Hi! I’m Josh, a third year at Durham University on a four-year Mathematics course. I’ve always loved Maths, and I’ve always excelled at it, too. I got 100% in both my Maths IGCSE and A-Level. Not only did I do Further Maths, but I also studied outside of lessons to get a third A-Level in Additional Further Maths.
I also have a lot of experience of working with children and young adults. I’ve volunteered at Cub and Scout Troops continuously since 2010, and as soon as I turned 18 I was asked to establish a small Troop of my own, to help deal with an excess of wannabe Scouts. I also spent a summer in China teaching English to 8-14 year olds, despite not speaking any Chinese, so I’m used to teaching in challenging circumstances. I hope that tutoring you will prove to be slightly less difficult!
At the end of the day, the sessions are all about you. There is no point in me teaching you things that you already find easy, so I will always try to focus on what you want me to cover. You’ll get as much out of these tutoring sessions as you put in, and it is always worth bearing that in mind.
I find that it is much easier to learn new things in Maths when you are enjoying yourself, rather than just enduring the subject, so I will endeavour to make our sessions as fun as I can. I am also a strong believer in active participation. An hour can feel like a long, long time if I am just spending it talking at you, so I will not do that. Instead, I will continually try to get you involved, whether that is by solving problems on screen or by describing to me verbally your thought processes.
What level do I cater to?:
I intend to cater to people of all levels, particularly for GCSEs and A-Levels, but also for students in lower years who may be struggling.
If you find Maths extremely difficult, I will focus on shoring up your basics and ensuring that you are confident with those before moving onto more difficult topics, and exam techniques.
If you are reasonably competent at the subject, but have found yourself consistently getting lower marks than you expect, then I will work on finding out where your problems lie. I will then help you to shore them up, and hopefully by doing that, your grade will go up by a grade boundary or two.
If you’re aiming for the high A/A*s, then I will help to push and challenge you. I was just like that when I was doing my exams, so I know exactly where you’re coming from, and I know how to stretch you and help you excel to your full potential.
If you want to know more, feel free to send me a “WebMail” or book a “Meet the Tutor Session”. Just give me an idea of your level, what your problems are, and, of course, your exam board.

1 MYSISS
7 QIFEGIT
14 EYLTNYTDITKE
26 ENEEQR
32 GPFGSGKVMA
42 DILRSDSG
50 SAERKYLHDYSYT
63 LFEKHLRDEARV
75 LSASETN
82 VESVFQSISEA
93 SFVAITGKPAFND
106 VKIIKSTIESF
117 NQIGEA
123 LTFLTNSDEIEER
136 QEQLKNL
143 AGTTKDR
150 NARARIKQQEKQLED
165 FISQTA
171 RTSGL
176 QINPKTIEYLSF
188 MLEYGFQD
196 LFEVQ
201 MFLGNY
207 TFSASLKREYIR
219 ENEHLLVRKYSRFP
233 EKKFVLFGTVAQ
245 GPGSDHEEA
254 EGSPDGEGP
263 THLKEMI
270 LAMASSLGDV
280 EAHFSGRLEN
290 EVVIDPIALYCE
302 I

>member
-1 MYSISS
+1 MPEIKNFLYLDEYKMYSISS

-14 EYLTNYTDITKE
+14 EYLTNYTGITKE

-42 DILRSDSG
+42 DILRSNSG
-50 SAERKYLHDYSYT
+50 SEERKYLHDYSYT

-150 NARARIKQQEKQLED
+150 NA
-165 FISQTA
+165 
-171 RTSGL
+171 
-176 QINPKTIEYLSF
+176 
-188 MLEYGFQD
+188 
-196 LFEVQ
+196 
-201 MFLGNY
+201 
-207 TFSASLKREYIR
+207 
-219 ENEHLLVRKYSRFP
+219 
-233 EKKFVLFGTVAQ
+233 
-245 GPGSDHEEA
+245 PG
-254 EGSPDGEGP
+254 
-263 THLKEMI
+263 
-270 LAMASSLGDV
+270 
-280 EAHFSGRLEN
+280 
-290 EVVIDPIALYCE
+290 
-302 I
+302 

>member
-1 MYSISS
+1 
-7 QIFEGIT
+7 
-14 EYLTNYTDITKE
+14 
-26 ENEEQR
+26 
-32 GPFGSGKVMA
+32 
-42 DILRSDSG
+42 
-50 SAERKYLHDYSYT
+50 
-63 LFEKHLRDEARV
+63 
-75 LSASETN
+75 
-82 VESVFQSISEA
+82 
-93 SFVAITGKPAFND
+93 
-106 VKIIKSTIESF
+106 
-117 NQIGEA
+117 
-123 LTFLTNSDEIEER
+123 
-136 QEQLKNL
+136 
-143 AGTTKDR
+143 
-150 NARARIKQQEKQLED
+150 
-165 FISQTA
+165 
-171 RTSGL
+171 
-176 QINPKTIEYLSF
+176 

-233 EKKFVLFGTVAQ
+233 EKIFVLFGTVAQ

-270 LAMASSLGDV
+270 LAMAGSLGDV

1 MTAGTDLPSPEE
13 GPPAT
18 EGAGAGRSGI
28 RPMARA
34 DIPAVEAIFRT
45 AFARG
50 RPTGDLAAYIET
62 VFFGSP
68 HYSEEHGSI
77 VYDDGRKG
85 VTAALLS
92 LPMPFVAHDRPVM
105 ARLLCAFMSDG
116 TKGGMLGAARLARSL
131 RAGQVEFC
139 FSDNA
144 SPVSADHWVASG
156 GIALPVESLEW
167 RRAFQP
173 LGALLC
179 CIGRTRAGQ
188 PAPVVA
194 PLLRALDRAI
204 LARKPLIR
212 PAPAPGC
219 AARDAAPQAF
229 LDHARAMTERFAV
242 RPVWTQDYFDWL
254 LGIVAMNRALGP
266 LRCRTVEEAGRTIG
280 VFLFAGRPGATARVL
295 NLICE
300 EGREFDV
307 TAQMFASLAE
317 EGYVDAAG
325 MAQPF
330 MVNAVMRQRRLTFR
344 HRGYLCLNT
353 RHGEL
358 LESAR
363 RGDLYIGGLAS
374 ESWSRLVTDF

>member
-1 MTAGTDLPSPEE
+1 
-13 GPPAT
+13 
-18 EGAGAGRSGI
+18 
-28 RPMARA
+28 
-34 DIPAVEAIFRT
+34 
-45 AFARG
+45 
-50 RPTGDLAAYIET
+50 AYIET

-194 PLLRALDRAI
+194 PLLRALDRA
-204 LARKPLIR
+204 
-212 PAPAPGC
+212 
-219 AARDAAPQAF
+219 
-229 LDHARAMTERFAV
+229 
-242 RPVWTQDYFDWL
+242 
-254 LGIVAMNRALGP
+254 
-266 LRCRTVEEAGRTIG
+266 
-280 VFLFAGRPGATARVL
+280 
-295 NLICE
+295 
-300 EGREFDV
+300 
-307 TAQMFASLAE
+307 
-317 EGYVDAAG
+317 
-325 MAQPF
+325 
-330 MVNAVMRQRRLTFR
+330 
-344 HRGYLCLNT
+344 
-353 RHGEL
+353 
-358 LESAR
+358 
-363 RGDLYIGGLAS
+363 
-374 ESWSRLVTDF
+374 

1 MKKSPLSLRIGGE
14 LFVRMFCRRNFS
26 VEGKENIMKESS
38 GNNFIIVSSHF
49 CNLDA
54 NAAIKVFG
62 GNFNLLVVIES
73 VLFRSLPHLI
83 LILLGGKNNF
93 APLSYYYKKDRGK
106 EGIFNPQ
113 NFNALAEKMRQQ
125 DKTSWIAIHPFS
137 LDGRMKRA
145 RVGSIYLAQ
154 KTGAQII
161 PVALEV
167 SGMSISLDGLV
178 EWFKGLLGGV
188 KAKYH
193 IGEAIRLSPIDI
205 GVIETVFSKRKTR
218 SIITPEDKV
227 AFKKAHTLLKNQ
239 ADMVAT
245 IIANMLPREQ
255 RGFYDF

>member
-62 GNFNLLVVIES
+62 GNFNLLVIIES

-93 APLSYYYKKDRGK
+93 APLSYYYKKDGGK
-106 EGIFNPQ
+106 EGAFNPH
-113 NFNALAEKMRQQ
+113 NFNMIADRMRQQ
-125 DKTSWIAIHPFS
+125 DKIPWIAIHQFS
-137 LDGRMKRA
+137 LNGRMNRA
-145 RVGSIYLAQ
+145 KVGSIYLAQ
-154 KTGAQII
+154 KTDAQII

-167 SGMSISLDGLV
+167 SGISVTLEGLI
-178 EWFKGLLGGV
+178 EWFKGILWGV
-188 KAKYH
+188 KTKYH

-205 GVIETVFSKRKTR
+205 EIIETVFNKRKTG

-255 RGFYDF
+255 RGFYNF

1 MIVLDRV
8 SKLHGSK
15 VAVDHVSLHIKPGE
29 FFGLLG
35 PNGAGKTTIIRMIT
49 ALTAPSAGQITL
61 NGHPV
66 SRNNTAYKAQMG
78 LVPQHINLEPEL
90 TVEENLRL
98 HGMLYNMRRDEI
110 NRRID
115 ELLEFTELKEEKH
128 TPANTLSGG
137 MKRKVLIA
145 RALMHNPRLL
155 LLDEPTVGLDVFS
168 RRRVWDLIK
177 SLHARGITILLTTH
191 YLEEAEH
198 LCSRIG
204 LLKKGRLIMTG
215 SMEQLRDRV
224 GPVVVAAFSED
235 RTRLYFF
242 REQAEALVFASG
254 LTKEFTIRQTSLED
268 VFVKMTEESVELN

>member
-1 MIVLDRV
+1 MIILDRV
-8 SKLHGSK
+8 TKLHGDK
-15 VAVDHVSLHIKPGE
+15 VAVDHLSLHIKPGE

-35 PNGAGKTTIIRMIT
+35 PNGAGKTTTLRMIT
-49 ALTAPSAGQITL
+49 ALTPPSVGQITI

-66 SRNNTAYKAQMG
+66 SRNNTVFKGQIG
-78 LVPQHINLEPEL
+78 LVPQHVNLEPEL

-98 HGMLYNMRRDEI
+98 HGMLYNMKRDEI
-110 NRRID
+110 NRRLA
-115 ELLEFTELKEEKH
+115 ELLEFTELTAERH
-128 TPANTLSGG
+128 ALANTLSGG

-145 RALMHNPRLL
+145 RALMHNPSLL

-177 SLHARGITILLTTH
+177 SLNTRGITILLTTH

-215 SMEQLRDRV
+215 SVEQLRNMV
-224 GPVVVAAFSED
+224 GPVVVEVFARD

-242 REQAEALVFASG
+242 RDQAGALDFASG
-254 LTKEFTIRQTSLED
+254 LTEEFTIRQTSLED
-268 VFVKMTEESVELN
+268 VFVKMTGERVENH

I hope to work with you soon!
|Further Mathematics||A Level||£20 /hr|
|Maths||A Level||£20 /hr|
|Additional Further Mathematics||A-Level||A*|
Helen (Parent) October 13 2016
David (Student) January 2 2017
Lyn (Parent) December 13 2016
Harrison (Student) December 13 2016
Firstly, this is a classic GCSE question that crops up time and again, so it's worth making sure that you can expand brackets blindfolded and with your arms tied behind your back before you walk into the exam. These can be easy marks in the bag every time and once you've got the hang of it, they're not too difficult.
The trick to expanding brackets is to always remember FOIL. That's First, Outside, Inside and Last. Now what does that mean? I hear you ask. Well each of the letters in FOIL refer to a different pair of numbers in the bracket.
The F stands for First. What this means is that you need to multiply the first numbers in the brackets together. The first thing in the first bracket is 3x and the first thing in the second bracket is x, so multiply these together to get 3x^2.
The O stands Outside. If we think of the brackets together now, we can see that there are two things on the outside of the brackets, and that is the 3x and the 2. We now multiply these together to get 6x.
The I stands for Inside. Just as we did for the Outside numbers, we imagine the two brackets as one thing, but this time we take the two Inside numbers. In our example, this is 6 and x. Multiply these two together to get 6x.
Finally, L stands for Last. Remember when we multiplied the the First two numbers in each bracket together? Now we just multiply the Last two numbers in each bracket together. Here they are 6 and 2, so we multiply them to get 12.
Now we have our four numbers, we simply add them all together to get our result:
(3x + 6)(x + 2) = F + O + I + L
=3x^2 + 6x + 6x + 12
=3x^2 + 12x + 12
That's the trick to expanding brackets. Just follow the simple steps every time and you've got full marks every time!see more